Delivering the keynote speech at the Karen E. Wetterhahn Science Symposium on Wednesday, President-elect Sian Leah Beilock said people who are nervous going into a pressure-filled situation can still succeed.
“I’ve spent a career studying why we sometimes fail to do things that we might otherwise have the skills to do,” Beilock said during her talk at the Hanover Inn ballroom on academic performance under stress.
“We believe we understand a little bit more from these studies about how anxiety relates to performance. How you perform is not necessarily a function of just what you know. How you prepare really matters and how you think about yourself in the situation matters too,” Beilock said.
A cognitive scientist and the outgoing president of Barnard College, Beilock is one of the world’s top experts on the physical and psychological factors that affect how people perform under duress, whether they’re taking tests, speaking in public, or competing in athletics.
By using math anxiety as a gateway, her research seeks to understand what happens in stressful situations. What became clear was that students who were anxious were likely to be reluctant to actually practice their problem-solving skills before a test. Experiments revealed that the tendency for avoidance partly stemmed from physical changes in the brain that evoked negative emotional reactions when someone was simply told that they were about to do math.
“I think it’s also exciting to understand that even if you’re anxious about something, it makes you uncomfortable, that’s not a sign you’re going to fail. Maybe it’s exactly the sign you need to dig in, to study with other people, to ask for more practice problems, and to take it to the next level,” she said.
Where the research intersects with her role as president is in thinking about how to get people to approach situations that they might otherwise be uncomfortable with, she said. Embracing the idea that part of learning is seeking discomfort, that sweaty palms and a beating heart are a sign of readiness to tackle challenges, can counter anxiety and improve performance, said Beilock.
Beilock also believes that creating brave spaces in classrooms, where students are empowered to make mistakes, rather than safe spaces where they retreat into their comfort zones, will make them more willing to take on difficult tasks.
More than 130 people, many of them students participating in the symposium, a celebration of undergraduate research in the sciences, attended her talk.
Now in its 31st year, the symposium honors the legacy of the late chemistry professor and pioneering educator Karen E. Wetterhahn, a co-founder of the Women in Science Project at Dartmouth.
Beilock said she was glad to be able to make a quick trip to Hanover to participate in the event before she starts as Dartmouth president on June 12.
“When I heard about the symposium and the person it was honoring and the fact that we would be celebrating and getting to see so many of the important undergraduate research projects that had been done, I just had to say yes,” said Beilock, who also talked with students about the poster displays of their research.
The recipient of a National Academy of Sciences Troland Research Award and a CAREER Award from the National Science Foundation, Beilock earned her bachelor’s degree in cognitive science from the University of California, San Diego, and doctorate degrees in psychology and kinesiology from Michigan State University.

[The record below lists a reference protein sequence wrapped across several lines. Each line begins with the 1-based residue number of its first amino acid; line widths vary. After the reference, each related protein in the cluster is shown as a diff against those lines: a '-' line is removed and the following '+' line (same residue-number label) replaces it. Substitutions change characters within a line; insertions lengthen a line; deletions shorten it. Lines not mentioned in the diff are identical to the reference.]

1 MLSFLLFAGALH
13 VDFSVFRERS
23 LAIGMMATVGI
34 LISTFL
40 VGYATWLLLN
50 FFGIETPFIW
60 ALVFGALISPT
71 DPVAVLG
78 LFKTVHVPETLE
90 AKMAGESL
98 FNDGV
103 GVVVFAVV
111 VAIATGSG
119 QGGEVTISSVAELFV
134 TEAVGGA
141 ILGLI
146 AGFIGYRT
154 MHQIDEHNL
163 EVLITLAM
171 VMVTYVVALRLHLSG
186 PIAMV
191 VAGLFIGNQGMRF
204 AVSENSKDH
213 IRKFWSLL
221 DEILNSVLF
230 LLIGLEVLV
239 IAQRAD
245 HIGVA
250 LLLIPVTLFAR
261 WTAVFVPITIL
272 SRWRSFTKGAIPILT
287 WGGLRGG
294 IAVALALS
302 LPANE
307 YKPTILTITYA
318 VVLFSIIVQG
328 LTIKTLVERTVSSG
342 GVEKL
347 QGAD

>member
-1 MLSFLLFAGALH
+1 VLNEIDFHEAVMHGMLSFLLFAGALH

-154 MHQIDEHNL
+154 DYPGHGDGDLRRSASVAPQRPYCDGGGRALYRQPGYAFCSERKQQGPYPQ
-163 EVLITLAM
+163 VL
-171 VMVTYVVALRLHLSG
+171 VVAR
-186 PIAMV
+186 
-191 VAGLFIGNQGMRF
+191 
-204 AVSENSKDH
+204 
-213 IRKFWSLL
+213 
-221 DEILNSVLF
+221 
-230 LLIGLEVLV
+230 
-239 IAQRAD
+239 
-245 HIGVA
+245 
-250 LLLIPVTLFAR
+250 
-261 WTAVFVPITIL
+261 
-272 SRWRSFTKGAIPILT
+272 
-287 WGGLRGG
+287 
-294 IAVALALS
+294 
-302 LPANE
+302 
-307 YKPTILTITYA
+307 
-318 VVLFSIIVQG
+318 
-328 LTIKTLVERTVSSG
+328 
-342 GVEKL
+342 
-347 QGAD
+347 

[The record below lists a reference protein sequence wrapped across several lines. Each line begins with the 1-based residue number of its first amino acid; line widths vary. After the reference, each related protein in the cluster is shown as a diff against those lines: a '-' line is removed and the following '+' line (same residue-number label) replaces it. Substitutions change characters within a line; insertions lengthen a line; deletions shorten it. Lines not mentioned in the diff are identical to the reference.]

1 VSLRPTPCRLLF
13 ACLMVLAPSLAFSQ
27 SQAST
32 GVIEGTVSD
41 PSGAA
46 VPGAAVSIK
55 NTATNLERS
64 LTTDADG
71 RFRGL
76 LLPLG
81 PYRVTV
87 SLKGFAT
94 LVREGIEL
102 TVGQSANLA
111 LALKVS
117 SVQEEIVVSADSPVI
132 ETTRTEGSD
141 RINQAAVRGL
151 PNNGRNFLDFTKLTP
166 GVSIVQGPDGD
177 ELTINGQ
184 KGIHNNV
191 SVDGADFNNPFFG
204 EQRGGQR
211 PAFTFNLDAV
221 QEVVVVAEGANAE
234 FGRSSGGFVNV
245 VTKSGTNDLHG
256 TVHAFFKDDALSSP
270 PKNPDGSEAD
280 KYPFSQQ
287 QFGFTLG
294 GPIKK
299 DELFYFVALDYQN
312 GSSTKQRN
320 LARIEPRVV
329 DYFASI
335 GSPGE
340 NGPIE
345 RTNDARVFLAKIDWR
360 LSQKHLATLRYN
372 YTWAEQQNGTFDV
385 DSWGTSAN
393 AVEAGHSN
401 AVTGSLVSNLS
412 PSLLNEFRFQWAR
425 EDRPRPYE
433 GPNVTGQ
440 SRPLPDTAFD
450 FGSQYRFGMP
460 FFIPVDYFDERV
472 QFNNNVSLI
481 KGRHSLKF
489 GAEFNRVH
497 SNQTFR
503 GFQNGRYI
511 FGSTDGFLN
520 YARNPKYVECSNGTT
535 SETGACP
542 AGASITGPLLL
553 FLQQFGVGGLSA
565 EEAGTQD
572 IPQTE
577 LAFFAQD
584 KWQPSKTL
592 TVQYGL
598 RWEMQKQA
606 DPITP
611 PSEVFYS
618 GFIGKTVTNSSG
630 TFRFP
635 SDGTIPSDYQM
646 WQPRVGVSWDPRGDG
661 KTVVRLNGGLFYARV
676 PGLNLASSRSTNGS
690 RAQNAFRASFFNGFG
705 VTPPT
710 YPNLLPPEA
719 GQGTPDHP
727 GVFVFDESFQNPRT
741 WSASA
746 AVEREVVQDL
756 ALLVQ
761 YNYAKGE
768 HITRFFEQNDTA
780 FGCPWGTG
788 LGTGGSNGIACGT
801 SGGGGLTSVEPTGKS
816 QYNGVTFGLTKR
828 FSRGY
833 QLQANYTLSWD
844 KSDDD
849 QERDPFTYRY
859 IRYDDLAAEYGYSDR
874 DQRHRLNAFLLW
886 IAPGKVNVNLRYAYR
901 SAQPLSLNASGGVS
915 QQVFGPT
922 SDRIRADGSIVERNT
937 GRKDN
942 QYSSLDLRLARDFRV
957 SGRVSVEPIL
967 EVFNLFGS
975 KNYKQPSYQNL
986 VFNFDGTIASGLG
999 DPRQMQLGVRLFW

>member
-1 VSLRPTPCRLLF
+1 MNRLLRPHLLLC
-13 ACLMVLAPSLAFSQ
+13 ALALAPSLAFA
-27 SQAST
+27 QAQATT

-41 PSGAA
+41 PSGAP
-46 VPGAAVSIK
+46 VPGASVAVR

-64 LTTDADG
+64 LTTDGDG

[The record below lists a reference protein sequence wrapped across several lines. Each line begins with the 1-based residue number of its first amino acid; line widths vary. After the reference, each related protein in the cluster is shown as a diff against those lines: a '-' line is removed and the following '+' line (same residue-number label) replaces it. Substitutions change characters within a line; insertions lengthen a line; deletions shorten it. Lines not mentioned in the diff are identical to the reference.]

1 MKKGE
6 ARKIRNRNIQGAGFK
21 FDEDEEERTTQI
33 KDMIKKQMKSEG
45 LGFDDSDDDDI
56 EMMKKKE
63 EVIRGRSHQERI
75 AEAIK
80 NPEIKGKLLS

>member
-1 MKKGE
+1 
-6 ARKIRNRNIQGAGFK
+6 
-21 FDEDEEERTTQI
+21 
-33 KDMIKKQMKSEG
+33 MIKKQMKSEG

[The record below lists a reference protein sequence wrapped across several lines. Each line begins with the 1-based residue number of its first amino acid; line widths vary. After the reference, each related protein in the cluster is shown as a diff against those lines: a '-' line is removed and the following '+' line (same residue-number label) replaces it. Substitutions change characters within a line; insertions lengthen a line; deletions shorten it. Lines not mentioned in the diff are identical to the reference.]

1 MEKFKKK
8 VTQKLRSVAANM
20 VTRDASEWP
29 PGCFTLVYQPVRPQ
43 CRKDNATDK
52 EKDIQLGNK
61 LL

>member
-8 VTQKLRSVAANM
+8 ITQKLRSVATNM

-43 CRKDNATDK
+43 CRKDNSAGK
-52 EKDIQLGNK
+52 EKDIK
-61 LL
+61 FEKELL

She has authored two critically acclaimed books and 120 peer-reviewed publications and is a fellow of the American Association for the Advancement of Science and the American Psychological Association and a member of the National Academy of Kinesiology and the Council on Foreign Relations.
Before going to Barnard, Beilock spent 12 years at the University of Chicago, where she was the executive vice provost and the Stella M. Rowley Professor of Psychology.
Students said they were glad to see the incoming president and hear about her work.
“As a college student, President Beilock’s research really resonates and impacts how I think about performance and preparation,” said Arshi Nagra ’26, who interacted with Beilock at the undergraduate poster session that followed the keynote.
“It was nice to learn about the research of the incoming president,” added Kaira Shlipak ’26. “I look forward to how she might use it on campus to lower student stress.”
Also at the symposium, first place in the 2023 Christopher Reed Science Competition, sponsored by the Dartmouth Chapter of Sigma Xi, the Scientific Research Honor Society, was awarded to Eva Legge ’22, for biology work on how “access to belowground networks modulates seedling survival under different forest management types.”
Second place in the Reed competition went to Amanda Calhoun ’23, for earth sciences research on “the influence of pH on crenarchaeol abundance: origins of an enigmatic archaeal lipid.”
And third place was awarded to two students, Jack Duranceau ’23, for astronomy work on “discovering and characterization of exoplanetary system TOI3353” and Maia Madison ’23, for biology research on “towards a universal flu vaccine: guiding the immune response with glycans.”
In Women in Science Project awards, Annika Nikhar ’26 received the Barbara E. Crute Memorial Internship; Madeleine Saraisky ’26 and Brennah Slaney ’26 won WISP Research Engagement Awards; and Kaira Shlipak ’26, the Carol Folt Research Scholarship Award.
The Award for Library Research for the Sciences, sponsored by the Dartmouth Library and by the Friends of the Dartmouth Library, went to Ash Chinta ’26 (first year/sophomore category) and Alyssa Fayerman ’23 (junior/senior category).
The hourlong ceremony, with keynote and student awards, is viewable on Dartmouth’s YouTube channel.